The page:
I’ve managed to squeeze in one more addition to my lunch omakase – an ikura uni soba. It was well made – the soba was cooked perfectly – and the fish roe and uni made it unbelievably tasty. Would I have it again? YES please.

Lastly I was served this strawberry panna cotta-like dessert – it was light and had a good taste of strawberry. It was a great way to end the great meal.

For those who are looking for some fresh sushi served with an attentive waitstaff, this is the place to go. If you’re going to sit at the sushi bar, make sure you say hi to the sushi chef Masato. He definitely knows his fish!

15 East
15 E 15th St (btw Union Square West and 5th Ave.)
New York, NY 10003
(212) 647-0015

dinner/ Japanese/ nyc

Yopparai: Sake and Snacks Abound

Atop a narrow stairway seemingly hidden in the Lower East Side rests a Japanese izakaya, a type of Japanese drinking establishment that also serves food to accompany the drinks, named Yopparai.  As if entering an apartment, with the buzz of a button this tranquil restaurant appears and you are quickly transported to Japan.  There are only 30 seats in this place, again resembling the tiny spaces in Tokyo, and sake is the name of the game.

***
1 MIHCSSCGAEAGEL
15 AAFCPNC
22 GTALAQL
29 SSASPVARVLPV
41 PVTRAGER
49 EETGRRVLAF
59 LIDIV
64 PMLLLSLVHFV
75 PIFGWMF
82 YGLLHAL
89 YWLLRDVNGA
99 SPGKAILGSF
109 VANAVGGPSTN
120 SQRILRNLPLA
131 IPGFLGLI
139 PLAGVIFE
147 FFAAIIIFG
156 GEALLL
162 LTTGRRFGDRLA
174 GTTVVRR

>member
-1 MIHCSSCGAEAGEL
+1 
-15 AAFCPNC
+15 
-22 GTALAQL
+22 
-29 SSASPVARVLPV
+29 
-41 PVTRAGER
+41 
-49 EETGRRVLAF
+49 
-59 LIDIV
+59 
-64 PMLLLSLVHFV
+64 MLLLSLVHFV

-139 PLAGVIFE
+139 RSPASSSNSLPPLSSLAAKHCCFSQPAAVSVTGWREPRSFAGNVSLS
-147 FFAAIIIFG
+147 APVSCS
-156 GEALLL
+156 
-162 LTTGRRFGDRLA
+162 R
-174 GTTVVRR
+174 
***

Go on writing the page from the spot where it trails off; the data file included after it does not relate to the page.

However, my interest lies beyond the drinks and into the snacks that are meant to pair with the drinks.  Yopparai takes pride in using high-quality ingredients and an open grill, which only means I gotta try, I gotta try! The first dish pictured above is their Masu Tofu (升豆腐), chilled tofu served in a masu box with benito flakes, seaweed, and other condiments.  The tofu was silky smooth so you’ll definitely need the spoon.

The Uni (sea urchin) mixed with squid topped with seaweed was creamy and fresh tasting.  The squid provided an added layer of chewy texture, and was easily finished by everyone.

With a list of daily specials, the scallop is served in a shell with broth and a flame.  Yup, that is real flame on top of salt.  Sadly enough I can’t remember how this dish tasted, but was definitely memorable in its presentation.

The Chutoro (中トロ), fatty tuna, was like its name – fatty and melted in the mouth.

Grilled octopus, how can you go wrong?

The assortment of six oden (おでん盛合) was good though I found the broth to be a bit salty. Still, it was nice to be able to try out the various odens that had different textures.

There’s the Isobe Yaki Mochi (自家製磯辺焼), homemade pounded rice cake grilled with soy sauce, that had a great chewy texture but a bit salty for me.

How can you have yakitori without tsukune (名物自家製つくね) a.k.a. meatballs?  Here there was both the free-range chicken (地鶏つくね) and the washu beef (和州牛つくね).  Both good but on the salty side.